It has the feel of a story being related around a campfire... "I already told you that Roland was..."

    Charlie
     
  18. CharlieVer
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    CharlieVer New Member Contributor

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    Cognito wrote:

    Then I wrote:

    I just re-read this, taking it a different way... was "MC" meant to mean "Main Character" or "Master of Ceremonies"?

    If the latter, then clearly, Watson is the MC (Master of Ceremonies) and Holmes is the other MC (Main Character.) And, yes, I believe the first person is always the MC (Master of Ceremonies.)

    Assuming I previously misunderstood, I give my Homer Simpson... D'oh!

    Charlie
     
  19. Cogito
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    Cogito Former Mod, Retired Supporter Contributor

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    MC in this site will nearly always mean Main Character.
     
  20. Cogito
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    Cogito Former Mod, Retired Supporter Contributor

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    Master of Ceremonies is the anchor speakor for a show or meeting with multiple speakers. He or she introduces each speaker and gives the opening and closing remarks.
     
  21. CharlieVer
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    CharlieVer New Member Contributor

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    I thought, perhaps, he was using it as a metaphor. "MC" is commonly used, most often at weddings and formal functions. ("We arrived at the reception hall from the wedding and the MC was late!")

    An MC, in the way I was taking it from the previous context, could metaphorically have meant... the one who's "running the show," telling the story... the narrator... introducing the characters and plot elements as an MC introduces the speakers at a reception.

    The metaphoric usage, I thought, could even encompass such examples as I gave, where the first-person narrator is not the Main Character (Watsen in a Sherlock Holmes story, or the narrator in Steven King's Eye of the Dragon) but is most certainly the "MC" (metaphorically, the one who is running the show, introducing the characters and telling the story.)

    It's not a bad metaphor, really. A narrator is an "MC," Master of Ceremony, of sorts.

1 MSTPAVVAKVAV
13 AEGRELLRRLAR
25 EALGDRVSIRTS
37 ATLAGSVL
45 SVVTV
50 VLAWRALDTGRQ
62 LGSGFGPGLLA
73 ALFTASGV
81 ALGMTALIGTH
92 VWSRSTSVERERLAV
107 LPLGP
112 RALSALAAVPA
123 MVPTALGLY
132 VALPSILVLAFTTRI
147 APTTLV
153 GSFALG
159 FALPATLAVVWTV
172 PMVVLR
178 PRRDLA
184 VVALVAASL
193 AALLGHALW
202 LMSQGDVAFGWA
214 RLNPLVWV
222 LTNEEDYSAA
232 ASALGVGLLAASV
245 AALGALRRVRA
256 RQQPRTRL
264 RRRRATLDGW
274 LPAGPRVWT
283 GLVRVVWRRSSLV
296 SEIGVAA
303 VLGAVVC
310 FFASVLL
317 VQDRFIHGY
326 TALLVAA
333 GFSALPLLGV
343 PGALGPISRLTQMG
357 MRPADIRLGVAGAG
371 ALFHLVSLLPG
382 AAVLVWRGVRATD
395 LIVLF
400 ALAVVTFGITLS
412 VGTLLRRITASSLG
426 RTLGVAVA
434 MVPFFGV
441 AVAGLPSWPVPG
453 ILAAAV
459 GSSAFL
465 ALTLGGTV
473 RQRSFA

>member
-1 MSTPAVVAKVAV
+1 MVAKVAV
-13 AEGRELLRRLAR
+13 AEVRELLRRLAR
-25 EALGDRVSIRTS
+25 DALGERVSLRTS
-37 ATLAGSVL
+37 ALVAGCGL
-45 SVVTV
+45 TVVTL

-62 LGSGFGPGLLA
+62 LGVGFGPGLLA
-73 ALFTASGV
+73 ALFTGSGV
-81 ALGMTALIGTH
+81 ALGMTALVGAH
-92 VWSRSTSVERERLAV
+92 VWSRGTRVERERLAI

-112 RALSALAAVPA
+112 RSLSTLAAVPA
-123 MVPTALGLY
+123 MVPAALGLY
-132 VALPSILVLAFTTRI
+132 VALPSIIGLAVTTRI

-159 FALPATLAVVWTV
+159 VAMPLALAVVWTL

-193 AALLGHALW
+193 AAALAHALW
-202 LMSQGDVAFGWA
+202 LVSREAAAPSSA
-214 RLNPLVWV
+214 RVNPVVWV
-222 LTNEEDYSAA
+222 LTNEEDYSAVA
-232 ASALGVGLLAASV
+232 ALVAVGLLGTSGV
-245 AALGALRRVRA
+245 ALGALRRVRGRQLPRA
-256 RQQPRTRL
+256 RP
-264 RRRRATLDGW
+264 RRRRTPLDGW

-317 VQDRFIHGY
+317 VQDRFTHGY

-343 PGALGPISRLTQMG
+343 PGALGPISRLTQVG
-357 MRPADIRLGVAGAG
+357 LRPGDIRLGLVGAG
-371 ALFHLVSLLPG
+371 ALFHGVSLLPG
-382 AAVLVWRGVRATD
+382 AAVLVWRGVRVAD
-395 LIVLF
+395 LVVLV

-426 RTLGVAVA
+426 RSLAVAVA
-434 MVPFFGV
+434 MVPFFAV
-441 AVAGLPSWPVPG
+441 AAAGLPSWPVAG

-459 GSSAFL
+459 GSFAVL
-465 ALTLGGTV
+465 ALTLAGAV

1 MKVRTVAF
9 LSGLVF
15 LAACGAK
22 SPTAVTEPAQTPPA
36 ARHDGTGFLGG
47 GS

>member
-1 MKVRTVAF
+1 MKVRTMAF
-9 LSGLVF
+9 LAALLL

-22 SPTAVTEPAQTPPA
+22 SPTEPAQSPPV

Obviously my afterthought was incorrect and my original assumption ("main character") was correct.

    Charlie
     
  22. Piestein
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    Piestein Senior Member

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    I try both. First, I felt more at ease with a 3rd person, but then I tried out first as well. And though the first time was a disaster, I am trying to improve.

    It might be me, but except that first time when I ordered myself "1st person, present instead of the 3rd and past!!!" -- with the 3 exclamation marks, I didn't really think a bit for what would be better. I just felt it right.

    I always start the story as if I'm watching a movie in my head. Then, I simply write what I see as I see it and as the narration of the movie goes. I don't know from which PoV it will be though.

    And about the Master of Ceremonies... interesting.

    p.s. I will read about Thou.
     
  23. Ziku
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    Ziku Member

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    I enjoy writing in first simply because it helps me connect with my characters more. Nothing helps understand someone like getting in their heads
     
  24. ozymandias
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    ozymandias Member

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    Both first and third, but I prefer the latter, mostly because I like to be able to switch between POVs with ease. I mostly use first person for shorter stories, and third for lengthier stuff.
     
  25. -NM-
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    3rd for practicaly everything i've written, except one project (never finished it) which used 2nd.